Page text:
How do you sign up for a car wrap?
Even if your car ends up covered in logos for Coca-Cola, Shell or Zoom, the big companies themselves won’t be paying you. Instead, you’ll be working with reputable ad agencies that specialize in vehicle wraps, a budding form of out-of-home (OOH) advertisements.
Some major industry players that wrap cars for everyday drivers include Carvertise, Wrapify and even Uber.
To qualify, you will typically need to drive a certain number of miles each day or week, have a newer vehicle in good condition and live in an area (typically a major metropolis) where advertisers are running their campaigns. Once you’re approved, the ad company will pay for your vinyl wrap. All that’s left is to rack up those miles.
And, no, a professional vinyl wrap won’t hurt your paint job, so long as it’s already in good condition. In fact, it may help protect your paint.
“The vinyl serves as a shield between the paint and the weather, protecting it from damage. It may also protect you from minor dings and scrapes produced by rocks or debris,” writes One Source Media, a New York-based signage company that provides vinyl wraps.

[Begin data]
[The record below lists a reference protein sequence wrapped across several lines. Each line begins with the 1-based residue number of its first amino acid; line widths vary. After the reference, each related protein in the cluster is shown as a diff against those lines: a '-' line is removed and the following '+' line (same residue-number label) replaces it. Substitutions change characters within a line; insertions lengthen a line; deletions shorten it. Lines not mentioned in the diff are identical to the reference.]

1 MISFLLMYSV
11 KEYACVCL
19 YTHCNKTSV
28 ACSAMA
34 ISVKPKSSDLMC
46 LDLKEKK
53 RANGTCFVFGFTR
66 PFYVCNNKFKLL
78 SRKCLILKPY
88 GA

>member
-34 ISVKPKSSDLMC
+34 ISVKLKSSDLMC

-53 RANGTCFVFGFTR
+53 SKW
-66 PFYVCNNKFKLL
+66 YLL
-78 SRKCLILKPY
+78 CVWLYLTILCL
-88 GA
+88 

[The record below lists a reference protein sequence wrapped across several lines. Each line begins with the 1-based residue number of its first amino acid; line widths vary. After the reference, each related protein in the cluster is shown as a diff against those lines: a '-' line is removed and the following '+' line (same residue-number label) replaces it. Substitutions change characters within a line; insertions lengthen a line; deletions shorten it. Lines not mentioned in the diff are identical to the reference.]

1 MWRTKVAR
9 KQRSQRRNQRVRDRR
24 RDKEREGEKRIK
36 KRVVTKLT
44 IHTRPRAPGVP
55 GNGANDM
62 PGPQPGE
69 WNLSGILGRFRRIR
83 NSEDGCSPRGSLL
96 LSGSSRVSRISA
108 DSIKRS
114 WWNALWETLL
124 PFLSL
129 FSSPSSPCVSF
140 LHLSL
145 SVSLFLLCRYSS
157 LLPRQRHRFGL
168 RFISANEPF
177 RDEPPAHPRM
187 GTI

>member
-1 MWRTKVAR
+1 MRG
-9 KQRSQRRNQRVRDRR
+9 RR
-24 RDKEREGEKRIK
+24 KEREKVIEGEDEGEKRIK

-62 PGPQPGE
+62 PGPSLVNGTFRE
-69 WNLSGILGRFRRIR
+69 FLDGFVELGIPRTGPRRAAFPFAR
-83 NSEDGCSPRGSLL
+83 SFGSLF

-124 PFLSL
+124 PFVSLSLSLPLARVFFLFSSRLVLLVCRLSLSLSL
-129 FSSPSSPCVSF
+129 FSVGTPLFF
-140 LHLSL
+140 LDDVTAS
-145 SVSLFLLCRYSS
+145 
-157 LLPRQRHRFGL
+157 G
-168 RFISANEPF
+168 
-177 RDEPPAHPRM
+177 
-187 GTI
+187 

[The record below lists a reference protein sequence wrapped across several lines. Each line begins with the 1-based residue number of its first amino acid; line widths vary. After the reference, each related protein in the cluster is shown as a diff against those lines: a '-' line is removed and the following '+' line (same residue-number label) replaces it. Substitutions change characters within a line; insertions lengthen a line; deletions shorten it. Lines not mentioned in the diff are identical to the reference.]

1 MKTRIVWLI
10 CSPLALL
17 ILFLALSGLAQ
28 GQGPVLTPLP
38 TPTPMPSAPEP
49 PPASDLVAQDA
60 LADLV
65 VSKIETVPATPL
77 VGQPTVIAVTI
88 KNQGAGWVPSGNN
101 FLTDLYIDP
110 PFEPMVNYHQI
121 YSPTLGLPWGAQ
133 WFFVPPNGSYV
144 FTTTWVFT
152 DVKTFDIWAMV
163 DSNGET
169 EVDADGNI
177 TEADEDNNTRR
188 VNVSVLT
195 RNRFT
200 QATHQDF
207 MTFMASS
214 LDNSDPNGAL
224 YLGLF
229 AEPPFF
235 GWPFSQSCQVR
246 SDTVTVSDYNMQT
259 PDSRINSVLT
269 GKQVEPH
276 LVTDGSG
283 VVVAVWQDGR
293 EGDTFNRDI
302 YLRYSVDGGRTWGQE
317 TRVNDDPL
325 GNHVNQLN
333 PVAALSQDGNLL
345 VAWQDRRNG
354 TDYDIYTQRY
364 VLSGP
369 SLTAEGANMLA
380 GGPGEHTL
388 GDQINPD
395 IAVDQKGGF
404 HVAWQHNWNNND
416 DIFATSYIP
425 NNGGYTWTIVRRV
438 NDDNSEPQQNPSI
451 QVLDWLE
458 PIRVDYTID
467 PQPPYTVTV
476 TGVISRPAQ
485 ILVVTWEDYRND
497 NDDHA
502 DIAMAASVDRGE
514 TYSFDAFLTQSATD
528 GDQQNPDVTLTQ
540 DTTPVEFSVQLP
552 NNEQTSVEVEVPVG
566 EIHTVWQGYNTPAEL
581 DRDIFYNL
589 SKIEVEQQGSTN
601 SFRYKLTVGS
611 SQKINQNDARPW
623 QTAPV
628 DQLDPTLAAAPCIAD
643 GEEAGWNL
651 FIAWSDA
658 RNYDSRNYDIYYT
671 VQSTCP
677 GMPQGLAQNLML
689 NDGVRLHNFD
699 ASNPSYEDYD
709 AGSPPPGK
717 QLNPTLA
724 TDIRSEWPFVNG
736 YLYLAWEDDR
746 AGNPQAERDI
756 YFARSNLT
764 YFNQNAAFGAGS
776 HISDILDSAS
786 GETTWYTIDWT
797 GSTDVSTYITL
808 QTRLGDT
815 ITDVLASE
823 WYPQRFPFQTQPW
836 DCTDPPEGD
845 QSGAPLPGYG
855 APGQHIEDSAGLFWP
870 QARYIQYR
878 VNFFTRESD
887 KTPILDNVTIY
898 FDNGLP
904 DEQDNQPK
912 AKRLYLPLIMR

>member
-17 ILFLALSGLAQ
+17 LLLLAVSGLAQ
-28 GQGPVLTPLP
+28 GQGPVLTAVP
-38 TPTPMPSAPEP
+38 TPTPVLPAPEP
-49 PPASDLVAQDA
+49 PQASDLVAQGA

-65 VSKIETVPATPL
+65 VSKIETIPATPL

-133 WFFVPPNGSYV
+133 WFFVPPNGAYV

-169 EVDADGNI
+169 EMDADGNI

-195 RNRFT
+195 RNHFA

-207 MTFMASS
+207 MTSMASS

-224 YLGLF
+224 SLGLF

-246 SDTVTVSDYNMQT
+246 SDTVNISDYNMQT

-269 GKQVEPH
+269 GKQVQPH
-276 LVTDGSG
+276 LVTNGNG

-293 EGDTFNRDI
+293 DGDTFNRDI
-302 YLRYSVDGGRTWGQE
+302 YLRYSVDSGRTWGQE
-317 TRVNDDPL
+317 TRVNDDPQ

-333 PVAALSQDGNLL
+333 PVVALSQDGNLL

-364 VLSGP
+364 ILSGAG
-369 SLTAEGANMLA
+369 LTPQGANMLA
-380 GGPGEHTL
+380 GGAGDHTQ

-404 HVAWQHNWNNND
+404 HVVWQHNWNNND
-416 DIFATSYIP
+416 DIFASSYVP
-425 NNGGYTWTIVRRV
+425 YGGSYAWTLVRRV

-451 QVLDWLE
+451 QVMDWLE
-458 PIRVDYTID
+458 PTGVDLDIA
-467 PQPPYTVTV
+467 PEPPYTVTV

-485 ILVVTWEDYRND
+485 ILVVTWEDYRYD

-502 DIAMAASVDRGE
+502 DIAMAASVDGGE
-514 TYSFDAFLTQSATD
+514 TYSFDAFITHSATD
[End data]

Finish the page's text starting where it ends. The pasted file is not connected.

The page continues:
“When properly removed, the vinyl will not leave any residue or peel any paint or clear coat.”
How much can you make?
With legitimate car ad companies, you can earn a few hundred dollars per month so long as you’re meeting the general requirements.
With Carvertise, you can make between $100 to $300 per month depending on the size of the ads — given that you drive at least 30 miles per day.
Wrapify works similarly. You can choose the size of your vehicle wrap or opt to have a taxi-like topper installed on your roof. Wrapify will compensate you as much as $452 per month for 35 hours of driving through in-demand areas.
Uber OOH is a little different. It’s currently available to Uber and Uber Eats drivers in six major cities — with 16 more in the works. Eligible drivers can earn $300 for the initial vehicle topper installation and $100 for each week of 20 hours of logged driving time for Uber, according to the program’s announcement in Adweek.
If a company promises pay well outside this range, be very cautious. It’s likely a scam.
Watch out for common scams
The Federal Trade Commission has warned about car wrap scams for years, urging consumers to be wary of emails, texts, phone calls or job board listings that promise hundreds of dollars per week if you wrap your car.
“The gist of the scam is this: Scammers send emails and post to social media and job boards with messages like ‘GET PAID TO DRIVE,’ wrote FTC Education Specialist Ari Lazarus in a late 2020 alert.
“They offer to pay you up to $700 a week if you’ll drive around with your car (or truck or bike) wrapped to advertise a well-known product. But they’re not really affiliated with the brand. They just want your money.”
So far, the proposal sounds very similar to the legitimate companies mentioned above. So how do you distinguish the scammers from the real deal?